His 21-hour Senate talk-a-thon in September made him the face of Republican opposition to Obamacare, and with it, the government shutdown. Though his efforts ultimately proved unsuccessful in defunding the law, his outspoken opposition to it helped him garner considerable media attention and huge accolades from conservatives. While in the spotlight, the Texas firebrand basked in the speculation about his 2016 plans and hinted at a White House run by visiting early voting states like Iowa and New Hampshire.

Edward Snowden
Love him or hate him, the 30-year-old computer whiz brought some of the year's biggest revelations when he leaked classified documents about the National Security Agency's extensive surveillance programs. A thorn in the side of Obama administration, which has had to appease the indignation of both domestic and international players stemming from the revelations, Snowden is currently in Russia, which granted him a one-year visa while he seeks a permanent home. 

Ramin Talaie / Getty Images, file

Leukemia survivor Miles, 5, dressed as BatKid, visits AT&T Park as part of a Make-A-Wish foundation fulfillment November 15, 2013 in San Francisco. The Make-A-Wish Greater Bay Area foundation turned the city into Gotham City for Miles by creating a day-long event bringing his wish to be BatKid to life. (Photo by Ramin Talaie/Getty Images)

Five-year-old Miles Scott, who is recovering from leukemia, won over even the most cynical among us when, thanks to The Make-a-Wish foundation, he spent a memorable day in November assisting his favorite superhero in San Francisco. Thousands turned out in support, and even President Obama sent well-wishes.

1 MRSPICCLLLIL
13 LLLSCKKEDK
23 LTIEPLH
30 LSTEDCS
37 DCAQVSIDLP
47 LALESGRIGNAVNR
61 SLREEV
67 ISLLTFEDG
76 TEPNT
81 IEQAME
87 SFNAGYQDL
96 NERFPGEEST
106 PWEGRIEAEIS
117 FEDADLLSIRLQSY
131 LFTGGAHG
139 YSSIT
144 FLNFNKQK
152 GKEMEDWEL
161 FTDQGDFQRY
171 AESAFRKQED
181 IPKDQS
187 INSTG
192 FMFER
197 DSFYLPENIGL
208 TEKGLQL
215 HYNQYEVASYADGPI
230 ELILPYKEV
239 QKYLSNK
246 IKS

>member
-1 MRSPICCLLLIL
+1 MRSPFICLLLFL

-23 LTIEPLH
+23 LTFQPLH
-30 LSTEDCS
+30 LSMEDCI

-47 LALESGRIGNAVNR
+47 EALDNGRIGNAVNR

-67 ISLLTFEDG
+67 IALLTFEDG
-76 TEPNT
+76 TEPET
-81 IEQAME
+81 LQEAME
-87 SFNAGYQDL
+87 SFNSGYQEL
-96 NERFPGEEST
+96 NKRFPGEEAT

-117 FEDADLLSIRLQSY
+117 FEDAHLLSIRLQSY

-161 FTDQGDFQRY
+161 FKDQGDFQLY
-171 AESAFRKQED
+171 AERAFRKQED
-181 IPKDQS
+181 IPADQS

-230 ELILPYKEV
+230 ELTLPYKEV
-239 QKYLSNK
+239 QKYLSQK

Amanda Berry, Gina DeJesus, and Michelle Knight
The three women were rescued in May from captivity in a Cleveland house where they had been held by Ariel Castro, who was subsequently sentenced to life in prison without the chance of parole. He was later found dead in his cell, where he had hanged himself. The women had disappeared between 2002 and 2004. In Castro's house, they endured years of beatings, rape, starvation, and other horrific forms of abuse.  

Jennifer Lawrence
Whether she’s stumbling over her words during an awards speech or literally stumbling en route to make an awards speech, Jennifer Lawrence proved that, unlike many celebrities, she really is like the rest of us. The Oscar-winning star of The Hunger Games and Silver Linings Playbook has seen her career skyrocket recently — but seems to remain grounded. Her fans love that she promotes a healthy body image and speaks out against the pressures of Hollywood. But that doesn’t mean she’s not lured into the excitement of the red carpet every once in a while — at the Oscars, she was intent on meeting NBC weatherman and all-around superstar Al Roker

A new mammal species was confirmed by scientists, and it's already melting hearts. The olinguito, described as a cross between a house cat and a teddy bear, was the first new carnivorous mammal identified in the Western Hemisphere in 35 years. 

Mark Gurney / AP, file

Imagine a raccoon with a teddy bear face that is so cute it's hard to resist, let alone overlook. But somehow science did overlook the olinguito — until now. The rare discovery of a new species of a mammal was a highlight of the world of science in 2013.

NBC News' Elisha Fieldstadt, Andrew Rafferty and Daniella Silva contributed to this report.